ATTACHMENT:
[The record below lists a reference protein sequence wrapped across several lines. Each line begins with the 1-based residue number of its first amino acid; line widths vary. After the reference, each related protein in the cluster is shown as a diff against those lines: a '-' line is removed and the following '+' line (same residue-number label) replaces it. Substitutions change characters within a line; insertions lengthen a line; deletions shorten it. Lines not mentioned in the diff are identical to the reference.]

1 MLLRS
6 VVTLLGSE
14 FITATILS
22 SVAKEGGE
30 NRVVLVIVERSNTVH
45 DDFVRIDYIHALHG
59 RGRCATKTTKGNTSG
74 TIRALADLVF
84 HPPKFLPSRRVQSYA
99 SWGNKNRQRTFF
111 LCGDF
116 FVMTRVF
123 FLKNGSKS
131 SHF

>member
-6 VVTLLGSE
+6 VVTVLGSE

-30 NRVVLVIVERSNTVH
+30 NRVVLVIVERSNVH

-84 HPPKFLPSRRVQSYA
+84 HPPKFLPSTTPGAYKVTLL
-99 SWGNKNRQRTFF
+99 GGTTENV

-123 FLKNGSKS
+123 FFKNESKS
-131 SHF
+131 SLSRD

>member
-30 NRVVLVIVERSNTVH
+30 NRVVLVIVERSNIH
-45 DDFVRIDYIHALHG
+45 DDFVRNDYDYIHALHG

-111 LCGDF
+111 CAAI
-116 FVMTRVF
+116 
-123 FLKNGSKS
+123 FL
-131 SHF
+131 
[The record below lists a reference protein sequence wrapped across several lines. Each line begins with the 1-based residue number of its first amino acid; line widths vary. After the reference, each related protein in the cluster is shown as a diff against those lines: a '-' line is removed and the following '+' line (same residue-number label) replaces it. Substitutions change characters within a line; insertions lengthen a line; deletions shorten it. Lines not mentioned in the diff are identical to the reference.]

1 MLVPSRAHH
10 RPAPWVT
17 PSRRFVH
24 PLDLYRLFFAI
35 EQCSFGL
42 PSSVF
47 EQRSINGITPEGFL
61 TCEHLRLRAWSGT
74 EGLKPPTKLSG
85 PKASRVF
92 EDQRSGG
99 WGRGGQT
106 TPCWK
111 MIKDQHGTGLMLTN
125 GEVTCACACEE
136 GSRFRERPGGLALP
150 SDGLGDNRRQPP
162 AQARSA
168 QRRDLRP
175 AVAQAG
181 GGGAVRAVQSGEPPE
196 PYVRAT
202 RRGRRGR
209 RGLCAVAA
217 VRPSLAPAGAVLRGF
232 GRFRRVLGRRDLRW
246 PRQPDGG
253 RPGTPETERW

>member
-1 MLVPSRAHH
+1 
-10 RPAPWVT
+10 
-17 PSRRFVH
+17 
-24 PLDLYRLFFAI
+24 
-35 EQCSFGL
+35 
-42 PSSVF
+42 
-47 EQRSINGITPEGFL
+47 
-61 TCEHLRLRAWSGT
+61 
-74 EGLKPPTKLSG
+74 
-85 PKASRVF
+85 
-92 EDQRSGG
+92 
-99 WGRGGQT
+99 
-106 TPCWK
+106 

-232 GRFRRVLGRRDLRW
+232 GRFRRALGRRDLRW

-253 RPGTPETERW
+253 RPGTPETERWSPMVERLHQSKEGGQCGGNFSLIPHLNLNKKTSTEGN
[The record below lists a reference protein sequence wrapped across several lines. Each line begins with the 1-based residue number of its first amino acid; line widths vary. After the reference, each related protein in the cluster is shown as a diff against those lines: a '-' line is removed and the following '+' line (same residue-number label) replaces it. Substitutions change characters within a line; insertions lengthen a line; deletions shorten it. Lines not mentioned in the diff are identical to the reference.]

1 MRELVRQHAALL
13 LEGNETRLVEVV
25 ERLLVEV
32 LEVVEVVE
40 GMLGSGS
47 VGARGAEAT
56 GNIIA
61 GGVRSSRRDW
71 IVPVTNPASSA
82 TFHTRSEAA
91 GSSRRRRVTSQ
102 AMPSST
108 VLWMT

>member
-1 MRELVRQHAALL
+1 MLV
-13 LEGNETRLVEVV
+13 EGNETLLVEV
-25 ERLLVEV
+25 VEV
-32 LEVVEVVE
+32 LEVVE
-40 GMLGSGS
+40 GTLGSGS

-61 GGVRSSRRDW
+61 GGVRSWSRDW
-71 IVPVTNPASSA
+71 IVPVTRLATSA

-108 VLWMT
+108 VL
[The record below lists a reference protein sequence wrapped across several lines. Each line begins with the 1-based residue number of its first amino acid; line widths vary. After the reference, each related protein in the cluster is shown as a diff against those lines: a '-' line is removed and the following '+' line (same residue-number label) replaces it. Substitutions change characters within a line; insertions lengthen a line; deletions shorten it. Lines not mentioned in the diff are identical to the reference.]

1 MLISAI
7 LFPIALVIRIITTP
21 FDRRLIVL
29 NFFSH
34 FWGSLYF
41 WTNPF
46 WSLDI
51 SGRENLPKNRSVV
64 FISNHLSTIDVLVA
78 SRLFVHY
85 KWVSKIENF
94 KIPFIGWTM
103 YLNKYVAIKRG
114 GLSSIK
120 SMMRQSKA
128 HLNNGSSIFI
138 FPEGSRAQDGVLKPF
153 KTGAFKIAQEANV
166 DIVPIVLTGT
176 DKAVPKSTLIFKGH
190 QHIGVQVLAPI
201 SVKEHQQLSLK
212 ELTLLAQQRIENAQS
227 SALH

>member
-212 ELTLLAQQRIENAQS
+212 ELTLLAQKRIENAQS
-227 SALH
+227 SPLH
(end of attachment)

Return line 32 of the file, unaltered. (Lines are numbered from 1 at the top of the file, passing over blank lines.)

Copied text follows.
-45 DDFVRIDYIHALHG